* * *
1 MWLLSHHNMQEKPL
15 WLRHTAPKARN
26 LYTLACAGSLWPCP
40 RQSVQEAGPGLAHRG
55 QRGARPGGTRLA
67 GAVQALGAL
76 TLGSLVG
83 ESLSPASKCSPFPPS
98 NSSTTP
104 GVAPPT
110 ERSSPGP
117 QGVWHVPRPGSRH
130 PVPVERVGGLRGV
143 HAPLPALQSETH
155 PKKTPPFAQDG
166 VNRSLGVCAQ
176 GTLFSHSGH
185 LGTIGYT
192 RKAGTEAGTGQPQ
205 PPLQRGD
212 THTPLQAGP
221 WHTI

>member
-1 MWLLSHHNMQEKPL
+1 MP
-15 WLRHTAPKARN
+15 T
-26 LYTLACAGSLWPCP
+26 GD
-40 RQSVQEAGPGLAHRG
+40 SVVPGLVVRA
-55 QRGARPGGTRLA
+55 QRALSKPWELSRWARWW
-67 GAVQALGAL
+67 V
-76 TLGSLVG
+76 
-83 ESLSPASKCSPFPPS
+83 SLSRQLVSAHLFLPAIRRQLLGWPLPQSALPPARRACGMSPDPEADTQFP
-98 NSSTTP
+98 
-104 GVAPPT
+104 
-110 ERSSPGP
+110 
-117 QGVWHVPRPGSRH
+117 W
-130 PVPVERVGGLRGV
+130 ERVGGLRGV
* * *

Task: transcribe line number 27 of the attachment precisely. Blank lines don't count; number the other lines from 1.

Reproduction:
+15 T